Proceedings of the XXII World Congress of Philosophy

Volume 40, 2008

Philosophy of Law

Chueh-an Yen
Pages 185-194

Normative Gap, Subjugation and Recognition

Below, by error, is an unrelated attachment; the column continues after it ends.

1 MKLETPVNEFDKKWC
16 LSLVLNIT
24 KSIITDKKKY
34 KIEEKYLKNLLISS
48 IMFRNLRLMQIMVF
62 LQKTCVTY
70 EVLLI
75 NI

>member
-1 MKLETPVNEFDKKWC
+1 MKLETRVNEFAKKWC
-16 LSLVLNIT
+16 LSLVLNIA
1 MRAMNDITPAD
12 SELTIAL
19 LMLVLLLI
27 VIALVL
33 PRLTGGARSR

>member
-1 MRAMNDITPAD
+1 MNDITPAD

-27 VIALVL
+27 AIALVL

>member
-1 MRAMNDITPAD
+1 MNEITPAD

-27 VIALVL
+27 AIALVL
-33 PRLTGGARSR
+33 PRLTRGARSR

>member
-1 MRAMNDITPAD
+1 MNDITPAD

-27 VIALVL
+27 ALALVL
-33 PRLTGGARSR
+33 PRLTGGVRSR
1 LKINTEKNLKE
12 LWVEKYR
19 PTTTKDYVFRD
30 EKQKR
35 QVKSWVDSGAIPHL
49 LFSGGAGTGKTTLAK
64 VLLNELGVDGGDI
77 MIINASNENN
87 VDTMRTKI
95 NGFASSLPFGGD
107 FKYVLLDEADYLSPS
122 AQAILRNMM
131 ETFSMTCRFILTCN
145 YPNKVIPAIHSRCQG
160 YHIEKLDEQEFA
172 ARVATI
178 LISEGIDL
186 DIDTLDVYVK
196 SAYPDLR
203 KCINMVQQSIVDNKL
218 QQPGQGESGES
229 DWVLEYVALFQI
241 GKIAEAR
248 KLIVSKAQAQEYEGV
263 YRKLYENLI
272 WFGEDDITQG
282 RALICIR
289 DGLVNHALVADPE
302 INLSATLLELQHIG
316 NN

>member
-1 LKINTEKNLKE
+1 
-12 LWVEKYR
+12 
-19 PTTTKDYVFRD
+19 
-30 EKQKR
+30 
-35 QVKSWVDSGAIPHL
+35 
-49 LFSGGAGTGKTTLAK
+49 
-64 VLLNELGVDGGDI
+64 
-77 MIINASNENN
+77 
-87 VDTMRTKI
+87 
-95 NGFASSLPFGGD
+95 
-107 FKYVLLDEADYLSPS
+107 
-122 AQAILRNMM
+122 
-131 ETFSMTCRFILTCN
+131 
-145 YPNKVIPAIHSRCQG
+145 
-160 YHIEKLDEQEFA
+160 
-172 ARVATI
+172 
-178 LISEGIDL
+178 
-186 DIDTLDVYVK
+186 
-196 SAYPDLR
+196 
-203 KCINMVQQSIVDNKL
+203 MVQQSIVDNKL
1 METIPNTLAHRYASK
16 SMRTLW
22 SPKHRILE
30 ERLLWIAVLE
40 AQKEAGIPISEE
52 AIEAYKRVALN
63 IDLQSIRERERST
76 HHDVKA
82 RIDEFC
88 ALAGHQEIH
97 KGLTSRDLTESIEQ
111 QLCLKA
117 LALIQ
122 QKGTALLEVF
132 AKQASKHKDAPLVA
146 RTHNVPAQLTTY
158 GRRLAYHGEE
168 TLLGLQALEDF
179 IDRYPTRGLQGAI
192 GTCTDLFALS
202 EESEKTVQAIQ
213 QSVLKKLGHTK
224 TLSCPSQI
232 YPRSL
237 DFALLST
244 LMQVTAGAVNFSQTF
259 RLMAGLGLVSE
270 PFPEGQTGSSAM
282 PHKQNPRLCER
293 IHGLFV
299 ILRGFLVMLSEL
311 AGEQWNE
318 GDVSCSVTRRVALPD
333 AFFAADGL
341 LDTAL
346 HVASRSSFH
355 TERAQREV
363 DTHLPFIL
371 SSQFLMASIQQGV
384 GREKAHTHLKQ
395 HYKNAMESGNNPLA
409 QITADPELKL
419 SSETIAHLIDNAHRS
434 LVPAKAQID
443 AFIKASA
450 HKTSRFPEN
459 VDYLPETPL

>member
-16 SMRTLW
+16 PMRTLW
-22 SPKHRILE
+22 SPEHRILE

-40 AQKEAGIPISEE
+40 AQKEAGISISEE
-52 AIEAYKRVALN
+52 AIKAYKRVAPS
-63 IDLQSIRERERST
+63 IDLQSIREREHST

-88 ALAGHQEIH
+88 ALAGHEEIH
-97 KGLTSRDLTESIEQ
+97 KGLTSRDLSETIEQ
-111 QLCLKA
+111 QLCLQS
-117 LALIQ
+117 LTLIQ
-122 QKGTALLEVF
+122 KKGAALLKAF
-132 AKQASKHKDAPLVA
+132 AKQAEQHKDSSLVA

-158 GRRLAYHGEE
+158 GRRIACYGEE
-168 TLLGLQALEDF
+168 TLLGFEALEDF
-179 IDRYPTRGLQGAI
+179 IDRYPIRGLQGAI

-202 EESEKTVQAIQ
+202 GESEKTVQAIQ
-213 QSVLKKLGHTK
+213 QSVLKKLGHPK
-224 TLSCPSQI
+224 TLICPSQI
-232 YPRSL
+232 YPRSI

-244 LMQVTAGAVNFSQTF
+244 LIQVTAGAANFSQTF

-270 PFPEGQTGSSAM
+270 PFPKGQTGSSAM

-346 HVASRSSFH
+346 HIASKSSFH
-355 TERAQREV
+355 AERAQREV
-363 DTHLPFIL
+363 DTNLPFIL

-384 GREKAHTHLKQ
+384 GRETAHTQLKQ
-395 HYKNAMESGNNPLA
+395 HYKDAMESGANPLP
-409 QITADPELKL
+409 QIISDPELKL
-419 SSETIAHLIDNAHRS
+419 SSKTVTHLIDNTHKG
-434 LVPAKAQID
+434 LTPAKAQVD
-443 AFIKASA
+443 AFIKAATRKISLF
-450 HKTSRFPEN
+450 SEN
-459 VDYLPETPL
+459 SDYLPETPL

In this paper I will argue that normativity in its pure form is a matter of gap. I will elucidate this idea in three aspects. First, I will suggest that the ‘ought’ is the unique creation of human language to deal with the contingencies and the complexity of the world. And the particular merit of the nature of ‘ought’ or the normativity is not what it positively can offer or do, but what it negatively leaves rooms for, because the ‘ought’ opens up some space for reason or action. Second, every normative system must transform the real human being into its own normative construction of person. I call it the subjugation process. Third, the normativity can show its force more deeply through the escape, resistance and refusal, in another word, through struggle for recognition of the agents. This aspect has certain connection with the critical theory.